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Remarks Prior to a Meeting With Prime Minister Shinzo Abe of Japan in Manila, Philippines

November 19, 2015

President Obama. Well, it is good once again to be with my friend, Prime Minister Abe, and the Japanese delegation. We have been able to forge, I think, an excellent relationship on a whole host of issues and this gives us an opportunity to continue to discuss both our security cooperation and our economic cooperation.

The United States-Japanese alliance is one of the linchpins of our security as well as Japan's, and this gives us an opportunity to continue to deepen that relationship, building off the discussions we've had in Washington. It includes the realignment in Okinawa. I want to congratulate Prime Minister Abe on his recent legislation related to bolstering Japanese defense capabilities, and it will give us a chance to talk about a wide range of threats, both regionally and internationally.

I also want to express my appreciation for the hard work that Shinzo has been involved with in building up stronger regional understandings. The trilateral meetings that have been taking place between Japan, China, and South Korea I think are especially important. And Shinzo and I both share an interest in continuing to foster rule of law, supporting international norms in areas like navigation—freedom of navigation and maritime law. And again, this bilateral gives us an opportunity to examine how we can work with some of the regional organizations like ASEAN in order to continue to maintain the stability and—that has been the hallmark of this region and has allowed for extraordinary prosperity and growth.

And finally, we'll be discussing a wide range of economic issues coming out of our meeting at the G-20. Both of us are interested in ratifying and implementing the Trans-Pacific Partnership, which has been a major topic of conversation here at APEC and the G-20. There's a recognition that these kinds of high-standard rules that provide enforceable protections for labor and the environment are the wave of the future and could not have been done without Shinzo's leadership. We'll also be talking about the climate change conference in Paris, and the importance of all of us working together in order to achieve a strong agreement that can protect the planet for future generations.

So I want to say that on every issue that is of great importance to the United States of America, we've got a great partner in Japan and we very much appreciate it.

Prime Minister Abe. Well, first of all, I feel like it's been long since we had a thorough discussion between us, since the last time I had this discussion with you, back in April, in Washington, DC. And also, thank you very much for your congratulatory message with regard to the passage of the legislation for peace and security. I achieved this development back in September. And also, I appreciate your kind remarks about the most recent holding of the trilateral summit among Japan, the Republic of Korea, and China.

And also, I'd like to underscore that the hospitality that you extended—and also the First Lady extended—to both of us is something that I won't forget about. And taking this opportunity, I would like to express my appreciation for that. And I believe my wife Akie might have already told you yesterday over dinner, but both myself and Akie are very much looking forward to welcoming Mr. President and the First Lady to the G-7 summit, which will be held in Ise Shima next year.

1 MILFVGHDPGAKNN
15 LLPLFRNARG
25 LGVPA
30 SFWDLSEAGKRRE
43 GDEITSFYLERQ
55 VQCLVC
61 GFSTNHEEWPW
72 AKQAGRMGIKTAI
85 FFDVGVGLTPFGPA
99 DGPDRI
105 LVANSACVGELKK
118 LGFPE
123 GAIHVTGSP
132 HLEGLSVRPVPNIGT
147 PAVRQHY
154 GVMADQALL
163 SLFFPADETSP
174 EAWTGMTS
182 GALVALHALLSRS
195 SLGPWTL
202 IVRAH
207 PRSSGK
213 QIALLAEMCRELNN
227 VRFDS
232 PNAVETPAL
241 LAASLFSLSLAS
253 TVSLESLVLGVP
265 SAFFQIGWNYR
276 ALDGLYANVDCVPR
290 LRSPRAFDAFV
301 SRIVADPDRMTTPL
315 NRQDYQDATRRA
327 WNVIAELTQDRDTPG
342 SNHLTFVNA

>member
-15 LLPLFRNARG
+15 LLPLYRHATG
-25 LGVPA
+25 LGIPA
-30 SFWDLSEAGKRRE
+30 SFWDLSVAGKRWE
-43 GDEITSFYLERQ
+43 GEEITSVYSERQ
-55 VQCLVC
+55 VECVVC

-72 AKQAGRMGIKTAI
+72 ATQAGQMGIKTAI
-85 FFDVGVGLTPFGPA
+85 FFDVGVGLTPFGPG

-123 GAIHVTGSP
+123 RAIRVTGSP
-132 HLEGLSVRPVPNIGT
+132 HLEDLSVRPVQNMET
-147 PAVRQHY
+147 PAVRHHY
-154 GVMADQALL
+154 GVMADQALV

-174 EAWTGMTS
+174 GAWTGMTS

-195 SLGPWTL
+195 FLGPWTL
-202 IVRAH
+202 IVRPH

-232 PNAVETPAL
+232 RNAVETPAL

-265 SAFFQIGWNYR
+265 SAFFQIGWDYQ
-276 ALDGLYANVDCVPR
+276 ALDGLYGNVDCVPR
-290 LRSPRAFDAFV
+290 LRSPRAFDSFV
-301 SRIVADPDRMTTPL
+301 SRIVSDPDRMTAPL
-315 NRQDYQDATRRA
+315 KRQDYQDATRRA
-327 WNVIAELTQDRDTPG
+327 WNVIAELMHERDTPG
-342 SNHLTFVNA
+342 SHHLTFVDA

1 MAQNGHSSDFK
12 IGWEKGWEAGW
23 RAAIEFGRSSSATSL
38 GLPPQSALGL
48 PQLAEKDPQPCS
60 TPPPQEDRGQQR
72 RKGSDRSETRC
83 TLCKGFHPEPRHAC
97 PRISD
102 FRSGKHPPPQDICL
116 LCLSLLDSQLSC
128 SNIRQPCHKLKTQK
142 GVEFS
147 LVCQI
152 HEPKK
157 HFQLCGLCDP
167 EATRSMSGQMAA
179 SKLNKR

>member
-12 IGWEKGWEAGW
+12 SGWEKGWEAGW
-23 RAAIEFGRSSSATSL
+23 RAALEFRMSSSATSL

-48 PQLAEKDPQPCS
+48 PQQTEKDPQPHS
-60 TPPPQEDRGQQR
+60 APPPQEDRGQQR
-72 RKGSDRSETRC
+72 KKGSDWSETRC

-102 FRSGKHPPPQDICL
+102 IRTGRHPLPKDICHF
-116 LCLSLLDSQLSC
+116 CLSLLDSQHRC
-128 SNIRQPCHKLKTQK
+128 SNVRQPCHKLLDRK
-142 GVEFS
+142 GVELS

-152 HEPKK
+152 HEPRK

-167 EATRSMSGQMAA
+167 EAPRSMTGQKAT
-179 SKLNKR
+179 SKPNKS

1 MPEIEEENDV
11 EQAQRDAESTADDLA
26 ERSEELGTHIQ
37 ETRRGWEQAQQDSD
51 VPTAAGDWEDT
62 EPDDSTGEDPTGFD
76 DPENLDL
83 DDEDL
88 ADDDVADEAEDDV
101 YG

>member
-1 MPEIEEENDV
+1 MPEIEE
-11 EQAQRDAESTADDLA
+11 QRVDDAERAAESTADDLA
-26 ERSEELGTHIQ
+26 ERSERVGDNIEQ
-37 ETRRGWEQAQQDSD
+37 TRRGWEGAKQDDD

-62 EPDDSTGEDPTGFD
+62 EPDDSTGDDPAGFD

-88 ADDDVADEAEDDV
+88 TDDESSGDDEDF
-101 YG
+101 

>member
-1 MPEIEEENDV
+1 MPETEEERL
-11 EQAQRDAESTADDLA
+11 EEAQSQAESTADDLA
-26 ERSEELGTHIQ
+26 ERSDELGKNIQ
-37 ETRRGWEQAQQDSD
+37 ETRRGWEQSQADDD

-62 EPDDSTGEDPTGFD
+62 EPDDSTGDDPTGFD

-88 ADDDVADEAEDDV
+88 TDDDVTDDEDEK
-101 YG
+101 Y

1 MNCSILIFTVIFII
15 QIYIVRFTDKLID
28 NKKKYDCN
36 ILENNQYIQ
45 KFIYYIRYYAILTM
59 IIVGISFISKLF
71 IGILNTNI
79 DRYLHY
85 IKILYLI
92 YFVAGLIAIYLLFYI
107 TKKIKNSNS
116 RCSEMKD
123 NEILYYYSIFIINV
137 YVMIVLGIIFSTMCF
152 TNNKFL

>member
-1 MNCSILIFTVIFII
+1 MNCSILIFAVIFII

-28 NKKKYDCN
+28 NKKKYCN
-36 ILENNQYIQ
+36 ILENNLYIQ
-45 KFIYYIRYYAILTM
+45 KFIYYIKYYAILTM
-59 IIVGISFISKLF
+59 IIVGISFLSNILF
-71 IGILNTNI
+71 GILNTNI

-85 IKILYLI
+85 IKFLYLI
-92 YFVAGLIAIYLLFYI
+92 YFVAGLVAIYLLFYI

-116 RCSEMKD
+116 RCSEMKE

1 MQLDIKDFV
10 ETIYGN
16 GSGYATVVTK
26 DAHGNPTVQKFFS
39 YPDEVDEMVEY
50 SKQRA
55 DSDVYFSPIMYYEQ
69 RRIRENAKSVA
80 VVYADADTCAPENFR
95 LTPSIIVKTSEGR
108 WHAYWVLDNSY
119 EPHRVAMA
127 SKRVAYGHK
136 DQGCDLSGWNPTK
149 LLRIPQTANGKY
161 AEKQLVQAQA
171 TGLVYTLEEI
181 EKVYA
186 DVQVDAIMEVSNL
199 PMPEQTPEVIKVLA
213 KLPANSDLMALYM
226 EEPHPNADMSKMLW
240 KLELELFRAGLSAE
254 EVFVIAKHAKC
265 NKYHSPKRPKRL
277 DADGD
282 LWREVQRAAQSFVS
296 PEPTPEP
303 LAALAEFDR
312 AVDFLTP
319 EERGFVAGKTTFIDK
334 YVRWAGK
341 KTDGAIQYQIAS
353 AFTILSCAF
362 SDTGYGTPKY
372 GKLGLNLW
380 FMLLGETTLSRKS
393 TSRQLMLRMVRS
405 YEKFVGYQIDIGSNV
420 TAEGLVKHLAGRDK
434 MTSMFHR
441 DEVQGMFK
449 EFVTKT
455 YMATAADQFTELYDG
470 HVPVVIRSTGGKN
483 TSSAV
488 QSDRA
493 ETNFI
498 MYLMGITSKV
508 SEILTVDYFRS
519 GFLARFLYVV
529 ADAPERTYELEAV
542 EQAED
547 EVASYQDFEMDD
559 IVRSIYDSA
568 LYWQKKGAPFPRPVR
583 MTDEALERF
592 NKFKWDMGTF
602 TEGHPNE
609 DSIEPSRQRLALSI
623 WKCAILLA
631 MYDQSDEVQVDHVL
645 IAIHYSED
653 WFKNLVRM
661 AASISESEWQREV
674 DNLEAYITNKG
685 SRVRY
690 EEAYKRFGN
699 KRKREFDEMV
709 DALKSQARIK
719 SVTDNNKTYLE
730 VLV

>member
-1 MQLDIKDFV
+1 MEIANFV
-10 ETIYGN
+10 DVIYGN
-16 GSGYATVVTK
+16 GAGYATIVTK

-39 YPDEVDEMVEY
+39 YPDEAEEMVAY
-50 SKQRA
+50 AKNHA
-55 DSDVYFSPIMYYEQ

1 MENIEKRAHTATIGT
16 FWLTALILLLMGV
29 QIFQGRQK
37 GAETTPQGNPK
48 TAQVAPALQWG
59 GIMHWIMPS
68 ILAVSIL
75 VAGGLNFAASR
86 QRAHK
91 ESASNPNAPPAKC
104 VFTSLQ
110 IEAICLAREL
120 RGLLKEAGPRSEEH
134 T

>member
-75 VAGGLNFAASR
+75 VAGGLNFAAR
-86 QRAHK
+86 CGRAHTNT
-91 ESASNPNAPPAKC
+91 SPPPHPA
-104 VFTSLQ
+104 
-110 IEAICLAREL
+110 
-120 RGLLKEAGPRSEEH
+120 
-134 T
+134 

During my visit to the United States, together with you, Barack, we reaffirmed that there is a robust alliance between Japan and the United States. And after the visit, progress has been made in promoting our cooperation, for instance, in the economic context, such as in the areas of energy and infrastructure. I am delighted to know that there is now a basic agreement between us on public financing of coal-fired power generation and also the Federal funding has been provided to a maglev project so I am very pleased to see that we are achieving concrete results.

So against that backdrop, I would like to turn this summit meeting into an occasion where we add a new introductory chapter for our renewed Japan-U.S. cooperation, through which we effectively utilize our robust alliance for the peace, stability, and prosperity regionally—namely, in the Asia Pacific—and also, eventually, globally.

In our joint vision statement, which was released during my visit to the United States back in April, both of us confirmed that we will collaborate with each other through Japan's policy of what I call proactive contribution to peace, based on the principle of international cooperation and the U.S. rebalance policy. We also confirmed that we will further cooperate in ensuring regional peace, stability, and prosperity. So I would like to have a candid discussion with you, Barack, today on specific ways to materialize such cooperation. In addition, I very much look forward to having a discussion in addressing global challenges, including climate change.

President Obama. Thank you, everybody.

NOTE: The President spoke at 6:38 p.m. in the garden tent at the Sofitel Philippine Plaza Manila hotel. Prime Minister Abe spoke in Japanese, and his remarks were translated by an interpreter.

Barack Obama, Remarks Prior to a Meeting With Prime Minister Shinzo Abe of Japan in Manila, Philippines Online by Gerhard Peters and John T. Woolley, The American Presidency Project

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